This special feature comes after decades of research and collecting scraps of info on both the Ago/DMB V1000, later DMB built Le Mans 1000 III and more variants from France and for the USA. Truly an international affair, working stateside with me has been record setting land speed tuner/rider Bill "Billoni" Ross (world's fastest Moto Guzzi) and Alex Woodbury, contributing photos, making contacts and months of research translating text. In the UK, Guzzi specialist Joe Caruso and V1000 Agostini owner Gary Danielz have both shared material and photos. From Joe has come invaluable information from his considerable files, greatly adding to the content with his expertise and experience. Simply put, this project would not exist without Gary's involvement, producing most of the feature bike photography for Part 1 and what could be the most interesting aspect of the entire story. Carsten Tegeler and Friedrich Holtkämper in Germany have also contributed brilliantly, taking turns presenting the next missing piece to this Guzzi-shaped puzzle. Finally, the contributions of Alis Agostini (daughter of founding Duilio and longtime company manager) provides the final accreditation that takes this article to print with complete confidence. Still a work in progress. look for Part One early in 2019. Nolan Woodbury
Developed as a new line of high performance inline fours, the GS family began in 1976 with the GS750. Unlike rival four-strokers from Kawasaki and Honda, Suzuki’s ground up approach netted a frame and chassis engineered to deliver at-speed stability, composure while cornering, and provide all day ergos. Amply braced, the frame served to hold a slightly over-square, 987cc DOHC four with 2-valves per cylinder, 4-28mm Mikuni carbs and a five-speed. Dry weight was just over 500-lb. In standard GS1000 form the Suzuki floored testers and owners all over the globe with its speed, endurance, and later, durability. 1981’s 4v was even better, but dressed in Cooley colors the limited edition 1000S might be the most attractive machine the firm ever released. Am instant classic upon release, those machines not ridden into the earth are scarce…and harder to find than ever. Thrilling to see, look for this underrated superbike classic in an upcoming issue of RealClassic.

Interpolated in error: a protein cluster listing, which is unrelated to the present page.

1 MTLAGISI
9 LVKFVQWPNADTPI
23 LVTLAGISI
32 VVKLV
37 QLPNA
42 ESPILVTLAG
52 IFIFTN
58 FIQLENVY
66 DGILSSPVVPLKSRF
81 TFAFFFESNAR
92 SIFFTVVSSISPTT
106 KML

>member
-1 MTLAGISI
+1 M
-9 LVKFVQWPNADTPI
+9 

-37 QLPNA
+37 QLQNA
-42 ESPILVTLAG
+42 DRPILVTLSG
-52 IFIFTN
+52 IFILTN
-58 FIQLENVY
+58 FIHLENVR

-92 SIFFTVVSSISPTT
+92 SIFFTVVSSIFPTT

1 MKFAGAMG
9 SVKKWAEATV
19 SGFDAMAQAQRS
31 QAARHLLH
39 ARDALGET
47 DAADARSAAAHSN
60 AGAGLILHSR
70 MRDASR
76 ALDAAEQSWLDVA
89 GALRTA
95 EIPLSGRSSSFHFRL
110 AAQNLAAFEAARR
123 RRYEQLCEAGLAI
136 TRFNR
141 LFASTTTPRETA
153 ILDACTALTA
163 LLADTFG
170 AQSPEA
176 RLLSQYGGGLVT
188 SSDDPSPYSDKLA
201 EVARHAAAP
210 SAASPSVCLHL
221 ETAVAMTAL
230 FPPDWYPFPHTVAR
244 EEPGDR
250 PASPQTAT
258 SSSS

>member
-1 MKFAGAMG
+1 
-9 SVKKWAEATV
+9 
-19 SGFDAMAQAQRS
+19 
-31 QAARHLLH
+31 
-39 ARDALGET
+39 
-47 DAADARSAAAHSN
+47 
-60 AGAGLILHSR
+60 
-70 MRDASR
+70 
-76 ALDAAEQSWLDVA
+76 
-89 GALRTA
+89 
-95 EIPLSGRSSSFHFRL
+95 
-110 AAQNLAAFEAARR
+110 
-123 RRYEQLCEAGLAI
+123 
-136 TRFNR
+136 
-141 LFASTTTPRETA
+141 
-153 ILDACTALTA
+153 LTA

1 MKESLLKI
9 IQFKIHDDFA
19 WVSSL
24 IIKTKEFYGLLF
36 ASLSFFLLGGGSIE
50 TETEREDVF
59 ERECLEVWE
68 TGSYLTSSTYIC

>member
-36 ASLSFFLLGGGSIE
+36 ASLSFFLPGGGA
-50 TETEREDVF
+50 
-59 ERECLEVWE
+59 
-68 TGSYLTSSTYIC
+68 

Honda CB900F Super Sport
Developed by the factory as a 1000cc four alongside the six-cylinder CBX, Honda’s original plan was to test each prototype and release the best machine. They released both as it turns out, the flashy CBX six making its debut in 1978 while the 900F (labeled Bol d’Or in other markets) arrived after downsizing it to 901cc in 1979. Naturally, the grandiose six made the headlines, but real performance enthusiasts moved to the more balanced and capable 900. It didn’t take Honda long to get the message, and after a short period of digesting the widespread, positive coverage lavished upon the 900 Super Sport, the same machine served as a base for the even faster and more exotic CB1100R – truly a flagship classic.
As I may have mentioned before, my motivation for becoming a moto journo came from a lack of press on the motorcycles I personally found interesting. Still in development in 1990, the internet had not yet become a part of daily life but when it did, the entire scope changed. I count it as fortune being in a position to watch it happen, and thanks to the online materials to follow, my focus opened to include those historical events that transformed motorcycling from cheap transport to personalized road burner. Not surprisingly that dig through history is causing the hole to get deeper, but as facts confirm and events harmonize, real progress shows with old mysteries solved and new friends gained. Many of these contributions have come from like-minded enthusiasts, some anxious to tell their story to an audience that didn’t exist before. So while the progression in technology has in many cases come with a certain amount of social regression, a wonderful new circle of contacts and associates has caused Woodbury Moto Media's digital catalog to expand. We’ll attempt to post regular updates on the homepage preview section, and we welcome contact for other details, questions, submissions or requests. Happy motoring!
V1000 Le Mans II ‘Agostini/DMB’
In the very late 1970s German Moto Guzzi importer DMB requested a special, high performance version of the Le Mans 850; opened to a full 1000cc and competitive with the fastest Japanese models of the time. In granting this request, the factory commissioned Mandello tuner and aftermarket Guzzi specialist Duilio Agostini to build them, with some 200 machines completed using both the 850 Le Mans II and 850 III as a base. Omitted from previously published works covering the Le Mans model line, I have been granted a two-part series in RealClassic magazine to tell the story. Another, more expanded chapter will be published here at Woodbury Moto Media after the print articles are released.